My third point is related to my second. At the Lord’s Table, if we are to be true to Scripture, we don’t ask God to bless the bread and wine. Unfortunately, in the Roman Catholic Church and often in the Church of England the prayer of thanksgiving has become a prayer of ‘consecration’ in which the ‘priest’ asks God to send his Spirit and ‘bless’ the elements of bread and wine. To quote from an Anglican prayer (Common Worship, Eucharistic Prayer H): “As we proclaim his death and celebrate his rising in glory, send your Holy Spirit that this bread and this wine may be to us the body and blood of your dear Son”. However, as C.F.D. Moule, a former Anglican scholar (and in my day the Lady Margaret Professor of Divinity in the University of Cambridge), made clear in his book, Worship in the New Testament: “An ‘epiclesis’ or invocation of the Holy Spirit upon non-personal objects is alien to the New Testament doctrine of the Holy Spirit and of persons, and is a retrograde step”.
In making these points I am not seeking to reduce “the spiritual value and power” of the Lord’s Supper. I believe, for instance, that when we “remember” Jesus’ broken body and his out-poured life, we do not just recall that Jesus died for us, but experience afresh his death for us. The past becomes present. Here there is a very real parallel with the way in which Jews celebrate the Passover as a ‘memorial meal’ (Ex 12.14), for each Jewish father (including those who lived generations and centuries after the fact) was to explain to his son that he celebrated the Passover Seder in the way he did ‘because of what the Lord did for me when I came forth out of Egypt’ (m. Pesahim 10.5).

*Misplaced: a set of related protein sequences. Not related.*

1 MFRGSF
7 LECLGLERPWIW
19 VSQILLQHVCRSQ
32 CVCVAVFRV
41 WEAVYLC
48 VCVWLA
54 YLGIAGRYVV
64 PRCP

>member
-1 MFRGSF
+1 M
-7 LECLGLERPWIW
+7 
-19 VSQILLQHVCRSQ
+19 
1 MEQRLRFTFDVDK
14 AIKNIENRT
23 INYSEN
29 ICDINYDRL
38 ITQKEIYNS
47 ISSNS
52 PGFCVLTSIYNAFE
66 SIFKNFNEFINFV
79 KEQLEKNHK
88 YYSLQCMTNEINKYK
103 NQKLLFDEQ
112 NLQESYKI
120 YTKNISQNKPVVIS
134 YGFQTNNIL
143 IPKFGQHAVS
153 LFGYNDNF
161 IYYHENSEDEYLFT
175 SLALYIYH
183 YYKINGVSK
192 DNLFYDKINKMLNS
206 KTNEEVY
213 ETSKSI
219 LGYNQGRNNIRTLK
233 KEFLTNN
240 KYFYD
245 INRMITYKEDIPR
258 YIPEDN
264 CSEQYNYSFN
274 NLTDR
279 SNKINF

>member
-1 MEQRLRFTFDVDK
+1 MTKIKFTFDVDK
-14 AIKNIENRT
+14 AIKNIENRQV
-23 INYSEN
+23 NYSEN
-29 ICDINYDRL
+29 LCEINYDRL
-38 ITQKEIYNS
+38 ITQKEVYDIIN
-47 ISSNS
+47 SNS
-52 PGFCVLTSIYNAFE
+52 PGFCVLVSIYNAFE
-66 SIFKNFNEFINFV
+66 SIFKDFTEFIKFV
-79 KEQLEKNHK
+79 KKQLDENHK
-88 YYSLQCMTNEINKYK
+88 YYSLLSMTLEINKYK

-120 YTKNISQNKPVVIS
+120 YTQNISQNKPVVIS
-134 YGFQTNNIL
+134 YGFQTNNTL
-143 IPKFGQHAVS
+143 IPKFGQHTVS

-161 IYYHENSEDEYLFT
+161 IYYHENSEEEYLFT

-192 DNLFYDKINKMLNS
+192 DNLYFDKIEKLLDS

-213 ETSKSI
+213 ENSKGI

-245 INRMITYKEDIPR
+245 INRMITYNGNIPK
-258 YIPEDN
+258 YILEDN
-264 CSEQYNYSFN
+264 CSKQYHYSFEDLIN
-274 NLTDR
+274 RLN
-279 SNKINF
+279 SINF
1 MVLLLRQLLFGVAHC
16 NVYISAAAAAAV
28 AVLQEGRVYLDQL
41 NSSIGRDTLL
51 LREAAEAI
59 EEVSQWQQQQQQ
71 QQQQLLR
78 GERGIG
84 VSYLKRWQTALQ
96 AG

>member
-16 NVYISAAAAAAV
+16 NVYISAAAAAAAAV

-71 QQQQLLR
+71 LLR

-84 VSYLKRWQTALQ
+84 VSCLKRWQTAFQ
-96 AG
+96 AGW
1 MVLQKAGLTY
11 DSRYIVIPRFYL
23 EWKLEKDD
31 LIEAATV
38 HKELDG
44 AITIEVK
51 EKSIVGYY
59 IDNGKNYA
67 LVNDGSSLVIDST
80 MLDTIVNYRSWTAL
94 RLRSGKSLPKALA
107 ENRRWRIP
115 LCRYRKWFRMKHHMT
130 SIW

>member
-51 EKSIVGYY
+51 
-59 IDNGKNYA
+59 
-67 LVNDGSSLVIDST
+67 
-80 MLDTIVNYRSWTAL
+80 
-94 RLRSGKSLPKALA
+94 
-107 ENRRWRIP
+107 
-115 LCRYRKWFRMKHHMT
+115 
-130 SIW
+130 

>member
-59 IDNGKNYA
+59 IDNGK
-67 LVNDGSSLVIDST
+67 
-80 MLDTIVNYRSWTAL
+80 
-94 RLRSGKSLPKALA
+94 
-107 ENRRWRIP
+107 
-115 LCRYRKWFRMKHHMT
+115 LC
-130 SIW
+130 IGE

Indeed, I believe that just as on the Emmaus Road the Risen Lord Jesus was “known… in the breaking of bread” (Luke 24.32), similarly, as we today remember the death of Jesus, the past becomes present and we encounter Jesus. It is not that Jesus comes nearer to us at the Table, but that we come nearer to him. As we gather around his Table we become more conscious of his presence with us. In the words of an old communion hymn:
Here O my Lord, I see you face to face;
here faith can touch and handle things unseen;
here I will grasp with firmer hand your grace,
and all my helplessness upon you lean.
The bread and wine remain bread and wine, and yet as we focus on the Christ who died and rose for us, we feed on Christ; or in the words of John, we “eat the flesh of the Son of Man and drink his blood” (John 6.52). This is not transubstantiation, whereby the bread & wine literally become the body and bread. No, here we have a metaphor. To quote a great German New Testament scholar, Adolf Schlatter: “What we have to do with his flesh & blood is not chew and swallow, but that we recognise in his crucified body and poured-out blood the ground of our life, that we hang our faith & hope on that body and blood and draw from there our thinking and our willing”. In this sense we have, what Stephen Cottrell calls, “rations for the journey”!